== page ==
What is IFU spectroscopy?
IFU spectroscopy is an observing technique that provides spectral information over a 2D field of view using instruments known as IFUs (Integral Field Units). This technique is distinct from previous spectroscopic surveys in SDSS which obtained spectra at only a single point, or longslit spectroscopy which provides some spatial information but only along a single slice through an object. Although IFU spectroscopy provides spatially resolved information, it is distinct from traditional broadband imaging which blends the light over a wide range of wavelengths.
IFUs come in many forms. MaNGA’s IFUs are collections of fibers known as “bundles”. There are many fiber bundles on each SDSS plate and the science bundles vary between 19 and 127 fibers. Each individual fiber yields a spectrum at a different position (for more information about MaNGA instrumentation, see the instrument page). Since there are gaps between the fibers, MaNGA takes data at slightly different positions to fill in all the spaces, a process known as “dithering”. The data files created from MaNGA observations provide the flux of an object as a function of position/location and wavelength. From this data, we can make products like spatially resolved maps of important spectral features which tell us about galaxy properties such as velocity, age, elemental abundances, and star formation.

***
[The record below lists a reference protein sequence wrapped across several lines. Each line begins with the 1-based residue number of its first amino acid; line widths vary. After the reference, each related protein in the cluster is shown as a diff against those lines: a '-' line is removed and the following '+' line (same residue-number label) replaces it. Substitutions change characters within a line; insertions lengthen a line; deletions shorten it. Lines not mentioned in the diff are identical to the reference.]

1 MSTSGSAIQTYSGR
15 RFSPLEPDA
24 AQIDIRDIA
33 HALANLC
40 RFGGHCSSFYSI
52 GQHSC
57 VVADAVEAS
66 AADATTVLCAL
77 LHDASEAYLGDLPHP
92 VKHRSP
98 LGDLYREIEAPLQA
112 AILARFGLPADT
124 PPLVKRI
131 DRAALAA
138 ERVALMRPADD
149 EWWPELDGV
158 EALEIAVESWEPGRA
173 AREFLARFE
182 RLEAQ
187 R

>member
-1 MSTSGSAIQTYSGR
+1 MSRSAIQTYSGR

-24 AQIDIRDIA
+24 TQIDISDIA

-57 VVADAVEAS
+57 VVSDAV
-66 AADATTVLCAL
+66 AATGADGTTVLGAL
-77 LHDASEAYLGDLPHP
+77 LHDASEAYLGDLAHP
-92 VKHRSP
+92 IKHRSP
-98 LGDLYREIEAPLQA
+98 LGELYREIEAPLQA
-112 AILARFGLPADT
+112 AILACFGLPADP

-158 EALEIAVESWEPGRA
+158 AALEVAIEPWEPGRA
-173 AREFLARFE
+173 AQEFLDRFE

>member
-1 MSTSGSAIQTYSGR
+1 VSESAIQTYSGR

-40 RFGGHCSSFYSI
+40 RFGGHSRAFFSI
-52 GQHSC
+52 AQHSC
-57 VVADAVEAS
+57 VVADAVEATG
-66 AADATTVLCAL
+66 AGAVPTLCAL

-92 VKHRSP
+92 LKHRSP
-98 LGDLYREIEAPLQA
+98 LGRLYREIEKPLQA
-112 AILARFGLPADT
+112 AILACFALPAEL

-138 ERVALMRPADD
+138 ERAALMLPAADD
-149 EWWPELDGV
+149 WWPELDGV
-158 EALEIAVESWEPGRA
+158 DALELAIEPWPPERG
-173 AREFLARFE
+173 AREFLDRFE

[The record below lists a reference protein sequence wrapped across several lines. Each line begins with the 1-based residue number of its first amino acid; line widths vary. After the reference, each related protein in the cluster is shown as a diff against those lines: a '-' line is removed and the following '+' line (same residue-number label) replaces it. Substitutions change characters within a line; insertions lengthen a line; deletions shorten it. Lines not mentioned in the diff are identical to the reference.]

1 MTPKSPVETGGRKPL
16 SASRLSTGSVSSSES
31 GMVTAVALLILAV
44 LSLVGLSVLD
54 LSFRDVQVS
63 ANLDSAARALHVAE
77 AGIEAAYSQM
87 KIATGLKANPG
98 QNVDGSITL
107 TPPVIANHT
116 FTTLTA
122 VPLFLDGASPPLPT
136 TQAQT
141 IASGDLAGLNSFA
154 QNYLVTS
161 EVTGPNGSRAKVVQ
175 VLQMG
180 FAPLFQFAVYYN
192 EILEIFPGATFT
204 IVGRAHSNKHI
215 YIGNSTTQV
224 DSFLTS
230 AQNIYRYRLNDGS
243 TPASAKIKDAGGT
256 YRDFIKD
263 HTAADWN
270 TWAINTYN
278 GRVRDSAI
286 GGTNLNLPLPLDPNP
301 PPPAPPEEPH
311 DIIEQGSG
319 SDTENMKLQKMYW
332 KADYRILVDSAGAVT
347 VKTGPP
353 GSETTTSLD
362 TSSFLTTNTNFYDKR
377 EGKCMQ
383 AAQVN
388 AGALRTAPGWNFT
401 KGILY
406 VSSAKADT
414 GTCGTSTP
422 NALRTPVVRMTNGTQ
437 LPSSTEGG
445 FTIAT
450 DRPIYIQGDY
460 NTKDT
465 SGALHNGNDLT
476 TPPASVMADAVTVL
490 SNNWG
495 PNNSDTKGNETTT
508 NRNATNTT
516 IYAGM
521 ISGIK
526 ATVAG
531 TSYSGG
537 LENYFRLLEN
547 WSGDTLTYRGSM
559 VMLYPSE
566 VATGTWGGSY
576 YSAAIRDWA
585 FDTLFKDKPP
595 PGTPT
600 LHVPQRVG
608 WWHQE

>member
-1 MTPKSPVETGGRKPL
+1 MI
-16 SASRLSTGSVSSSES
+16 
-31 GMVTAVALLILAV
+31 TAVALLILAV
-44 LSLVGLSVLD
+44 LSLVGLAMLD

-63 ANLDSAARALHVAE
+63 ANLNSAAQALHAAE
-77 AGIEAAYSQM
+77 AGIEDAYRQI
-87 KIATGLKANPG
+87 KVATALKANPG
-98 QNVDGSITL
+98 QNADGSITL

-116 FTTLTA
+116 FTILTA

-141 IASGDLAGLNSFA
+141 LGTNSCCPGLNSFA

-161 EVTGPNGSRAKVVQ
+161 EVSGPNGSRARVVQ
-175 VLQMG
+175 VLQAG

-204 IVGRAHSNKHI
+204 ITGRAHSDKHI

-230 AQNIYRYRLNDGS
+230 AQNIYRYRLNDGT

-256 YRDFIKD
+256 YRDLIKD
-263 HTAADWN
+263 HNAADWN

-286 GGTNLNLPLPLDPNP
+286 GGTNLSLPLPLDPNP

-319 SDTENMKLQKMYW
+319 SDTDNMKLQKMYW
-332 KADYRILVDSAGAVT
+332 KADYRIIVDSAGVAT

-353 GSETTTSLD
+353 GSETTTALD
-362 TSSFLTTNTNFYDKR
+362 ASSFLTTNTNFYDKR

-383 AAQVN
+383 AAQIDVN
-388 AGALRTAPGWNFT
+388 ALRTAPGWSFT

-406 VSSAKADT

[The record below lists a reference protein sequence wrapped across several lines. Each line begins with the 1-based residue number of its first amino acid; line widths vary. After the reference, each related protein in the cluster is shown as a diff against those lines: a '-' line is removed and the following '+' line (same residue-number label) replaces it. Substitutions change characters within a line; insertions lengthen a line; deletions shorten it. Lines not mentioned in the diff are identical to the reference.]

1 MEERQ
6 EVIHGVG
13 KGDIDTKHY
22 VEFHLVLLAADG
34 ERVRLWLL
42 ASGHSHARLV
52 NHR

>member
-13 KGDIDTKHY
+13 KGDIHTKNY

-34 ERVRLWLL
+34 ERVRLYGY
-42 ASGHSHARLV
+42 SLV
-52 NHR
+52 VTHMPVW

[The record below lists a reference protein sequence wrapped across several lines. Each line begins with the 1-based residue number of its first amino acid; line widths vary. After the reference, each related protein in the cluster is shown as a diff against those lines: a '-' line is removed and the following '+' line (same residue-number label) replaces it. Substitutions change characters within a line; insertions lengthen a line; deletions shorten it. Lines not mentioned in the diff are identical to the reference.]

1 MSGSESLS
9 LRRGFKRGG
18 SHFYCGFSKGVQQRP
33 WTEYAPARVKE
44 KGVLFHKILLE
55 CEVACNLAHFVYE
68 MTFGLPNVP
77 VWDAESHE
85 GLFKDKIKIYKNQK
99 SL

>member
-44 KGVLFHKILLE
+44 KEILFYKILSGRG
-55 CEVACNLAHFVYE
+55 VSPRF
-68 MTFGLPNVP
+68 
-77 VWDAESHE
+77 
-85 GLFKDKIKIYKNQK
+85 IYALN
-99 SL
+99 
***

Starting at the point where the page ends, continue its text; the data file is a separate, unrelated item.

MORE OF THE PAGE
For a more detailed description of IFU spectroscopy and different types of IFUs, check out this website